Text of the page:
Right now, we are preparing for one of the most celebratory Jewish holidays of the year: Purim!  This festival, which will be observed this year March 20-21, truly lives up to the old phrase, “They tried to kill us, we won, now let’s eat!”

Long ago in Persia, the evil villain Haman is filled with rage by those who are different from him. With the support of the corrupt and incompetent King Ahasuerus, Haman attempts to decimate the Jewish community.  When Mordechai hears of the plot, he summons the heroic Queen Esther, who puts her life on the line to save herself and her people. Haman’s plan is foiled, and the Jewish people win.

Celebration ensues!

In this Jewish month of Adar, we are required to be happy and joyous. We celebrate our victory and have a little bit of fun, too. We dress up in costumes, watch silly Purim spiels and boo loudly whenever we here Haman’s name!

Yet, Purim is not just a children’s holiday. Our rabbis taught that the adults should also let down their hair. In our day and age, many of us will celebrate the holiday by gathering at Purim parties AND by drinking a lot of alcohol. For in the Babylonian Talmud, we learn this lesson: Each of us is obligated to become so intoxicated on Purim that we’re unable to distinguish between cursed is Haman and blessed is Mordecai.

Passover provides us with a tangible way to mark our consumption — four glasses of wine. Yet on Purim, we aren’t told how much to drink, except that we shouldn’t be able to tell the difference between Haman, our enemy, and Mordecai, our hero. That is a lot of alcohol and a lot of drinking! Can you imagine? Unfortunately, drinking that much alcohol can lead to horrible tragedies.

Our Jewish tradition also recognized the dangers of drinking too much. Directly following this rabbinic obligation to pursue drunkenness, the Talmud shifts direction and shares the story about a drunken encounter gone horribly wrong:

One year, Rabba and Rabbi Zeira celebrated Purim together. They became so intoxicated to the point that Rabba arose and slaughtered Rabbi Zeira. The next day when Rabba became sober, he realized what he had done. Rabba asked God for mercy and revived Rabbi Zeira. The next year, Rabba said to Rabbi Zeira: Come, let’s celebrate Purim together. Rabbi Zeira replied: Miracles do not happen each and every hour!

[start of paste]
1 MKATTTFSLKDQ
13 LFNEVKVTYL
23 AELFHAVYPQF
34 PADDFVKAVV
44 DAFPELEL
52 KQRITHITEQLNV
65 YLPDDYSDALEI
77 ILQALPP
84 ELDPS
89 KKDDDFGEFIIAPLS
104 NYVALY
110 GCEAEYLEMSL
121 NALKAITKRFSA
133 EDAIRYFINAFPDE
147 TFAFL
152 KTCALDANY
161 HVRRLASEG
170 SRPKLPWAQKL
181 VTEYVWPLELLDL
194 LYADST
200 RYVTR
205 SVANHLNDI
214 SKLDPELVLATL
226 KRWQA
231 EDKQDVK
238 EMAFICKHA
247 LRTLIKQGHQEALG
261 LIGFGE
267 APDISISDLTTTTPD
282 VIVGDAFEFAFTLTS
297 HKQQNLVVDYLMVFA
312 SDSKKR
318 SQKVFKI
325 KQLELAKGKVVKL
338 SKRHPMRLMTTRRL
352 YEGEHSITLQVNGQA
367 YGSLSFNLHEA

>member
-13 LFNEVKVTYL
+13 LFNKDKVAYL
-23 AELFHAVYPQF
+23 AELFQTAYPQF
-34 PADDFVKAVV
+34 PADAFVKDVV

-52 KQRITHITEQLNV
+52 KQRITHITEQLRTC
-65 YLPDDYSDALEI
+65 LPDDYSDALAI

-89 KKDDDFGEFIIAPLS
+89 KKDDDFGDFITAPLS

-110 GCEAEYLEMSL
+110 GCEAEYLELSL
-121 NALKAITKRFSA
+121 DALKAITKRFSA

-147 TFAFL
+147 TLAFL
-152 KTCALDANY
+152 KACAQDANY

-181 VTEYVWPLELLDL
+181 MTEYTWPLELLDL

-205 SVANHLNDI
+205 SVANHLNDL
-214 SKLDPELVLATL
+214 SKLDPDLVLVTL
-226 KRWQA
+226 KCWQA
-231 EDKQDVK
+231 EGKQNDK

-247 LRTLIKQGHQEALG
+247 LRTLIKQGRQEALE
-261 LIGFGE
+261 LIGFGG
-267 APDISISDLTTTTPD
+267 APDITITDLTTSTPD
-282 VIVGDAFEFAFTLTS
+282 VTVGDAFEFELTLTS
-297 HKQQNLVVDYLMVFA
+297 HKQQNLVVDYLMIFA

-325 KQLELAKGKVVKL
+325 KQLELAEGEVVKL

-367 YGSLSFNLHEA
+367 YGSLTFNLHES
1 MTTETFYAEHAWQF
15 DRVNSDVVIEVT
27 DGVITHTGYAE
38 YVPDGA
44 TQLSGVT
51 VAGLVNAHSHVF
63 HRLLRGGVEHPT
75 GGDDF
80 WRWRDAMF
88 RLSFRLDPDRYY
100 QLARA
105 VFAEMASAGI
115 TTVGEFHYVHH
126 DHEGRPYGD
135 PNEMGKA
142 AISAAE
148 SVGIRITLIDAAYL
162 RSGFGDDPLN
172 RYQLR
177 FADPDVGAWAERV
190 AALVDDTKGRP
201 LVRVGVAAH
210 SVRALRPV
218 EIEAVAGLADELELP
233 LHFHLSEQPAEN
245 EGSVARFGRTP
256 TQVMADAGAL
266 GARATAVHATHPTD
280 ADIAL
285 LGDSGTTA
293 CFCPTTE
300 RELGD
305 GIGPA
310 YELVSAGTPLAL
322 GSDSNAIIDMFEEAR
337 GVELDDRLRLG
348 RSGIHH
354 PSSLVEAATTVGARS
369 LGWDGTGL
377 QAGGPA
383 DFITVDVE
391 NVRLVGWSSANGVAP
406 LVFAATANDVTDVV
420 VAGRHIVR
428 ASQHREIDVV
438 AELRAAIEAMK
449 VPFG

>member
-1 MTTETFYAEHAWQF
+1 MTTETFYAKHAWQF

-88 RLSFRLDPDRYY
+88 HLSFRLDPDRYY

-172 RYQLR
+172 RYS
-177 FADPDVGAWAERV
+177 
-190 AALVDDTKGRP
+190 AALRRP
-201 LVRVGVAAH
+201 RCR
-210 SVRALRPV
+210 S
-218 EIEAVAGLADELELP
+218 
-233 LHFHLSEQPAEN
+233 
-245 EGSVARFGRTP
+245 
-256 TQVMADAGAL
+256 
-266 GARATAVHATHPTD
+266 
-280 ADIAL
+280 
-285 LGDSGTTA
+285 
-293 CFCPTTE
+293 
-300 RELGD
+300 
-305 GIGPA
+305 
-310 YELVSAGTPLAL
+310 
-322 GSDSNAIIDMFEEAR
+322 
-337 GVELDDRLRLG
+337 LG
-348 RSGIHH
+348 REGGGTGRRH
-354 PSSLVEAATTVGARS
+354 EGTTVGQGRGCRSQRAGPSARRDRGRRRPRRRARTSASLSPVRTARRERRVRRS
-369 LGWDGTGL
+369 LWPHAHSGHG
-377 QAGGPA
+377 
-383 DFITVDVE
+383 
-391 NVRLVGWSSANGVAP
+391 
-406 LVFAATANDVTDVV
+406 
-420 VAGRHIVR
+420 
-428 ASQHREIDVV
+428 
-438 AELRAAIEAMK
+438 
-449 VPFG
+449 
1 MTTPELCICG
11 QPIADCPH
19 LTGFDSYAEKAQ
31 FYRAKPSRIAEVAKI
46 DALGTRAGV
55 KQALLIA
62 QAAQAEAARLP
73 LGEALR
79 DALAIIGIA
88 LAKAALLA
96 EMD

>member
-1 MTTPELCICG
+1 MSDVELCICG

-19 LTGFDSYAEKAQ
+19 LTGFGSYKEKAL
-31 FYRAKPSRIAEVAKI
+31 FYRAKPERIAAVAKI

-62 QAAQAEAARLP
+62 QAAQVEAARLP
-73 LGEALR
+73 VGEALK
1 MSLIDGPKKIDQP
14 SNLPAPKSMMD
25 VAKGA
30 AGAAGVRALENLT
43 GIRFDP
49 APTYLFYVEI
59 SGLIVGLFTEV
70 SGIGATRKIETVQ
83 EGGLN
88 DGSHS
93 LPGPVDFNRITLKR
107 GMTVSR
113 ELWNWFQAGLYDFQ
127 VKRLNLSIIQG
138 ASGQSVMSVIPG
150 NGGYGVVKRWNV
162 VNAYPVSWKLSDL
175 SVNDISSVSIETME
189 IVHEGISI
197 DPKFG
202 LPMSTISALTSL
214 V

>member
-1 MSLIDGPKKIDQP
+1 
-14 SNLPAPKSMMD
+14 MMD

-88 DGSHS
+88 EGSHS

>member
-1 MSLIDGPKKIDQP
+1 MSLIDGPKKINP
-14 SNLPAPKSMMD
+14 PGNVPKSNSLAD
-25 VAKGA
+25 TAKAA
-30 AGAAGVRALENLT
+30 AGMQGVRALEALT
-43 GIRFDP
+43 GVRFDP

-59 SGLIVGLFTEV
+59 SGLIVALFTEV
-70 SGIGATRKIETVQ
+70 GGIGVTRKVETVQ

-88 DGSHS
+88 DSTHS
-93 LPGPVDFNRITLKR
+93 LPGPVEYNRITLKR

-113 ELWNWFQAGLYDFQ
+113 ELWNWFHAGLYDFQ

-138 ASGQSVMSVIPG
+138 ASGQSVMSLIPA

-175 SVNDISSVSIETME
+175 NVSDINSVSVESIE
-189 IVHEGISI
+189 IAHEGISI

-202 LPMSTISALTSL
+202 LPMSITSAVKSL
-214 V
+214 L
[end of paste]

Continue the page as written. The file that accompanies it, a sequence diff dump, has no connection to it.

The Talmud shares a counterpoint to the rabbinic obligation to become overly intoxicated. Our two sages, Rabba and Rabbi Zeira, followed the letter of the law, but their intoxication led to a dire outcome. Rabba, in his drunken state, actually slaughters Rabbi Zeira. It was only because of God’s mercy and a true miracle from heaven that Rabbi Zeira’s life was saved.

Yet, the next year, Rabba was ready to do it all over again. “Come join me for my Purim party?” he says to Rabbi Zeira. Rabba didn’t learn the lesson the first time and didn’t recognize the danger of his excessive drinking. It’s only Rabbi Zeira who reminds him (and us) “that miracles do not happen each and every day!”

This story is a cautionary tale about excessive drinking. Just because a miracle occurred in the past doesn’t mean we will be saved in future encounters.

We, of course, want and need to celebrate! With our busy lives and the stress that fills our work, home life and the world around us, we need time to relax and let loose. However, our Jewish tradition also reminds of the dangers of excessive drinking and excessive behavior. Our health is paramount and nothing matters more.

In our celebrating, moderation is key. On this Purim and throughout the year, make sure to take it easy. Let’s have fun, but let’s be safe.

Rabbi Andy Gordon is spiritual leader of Bolton Street Synagogue in Roland Park.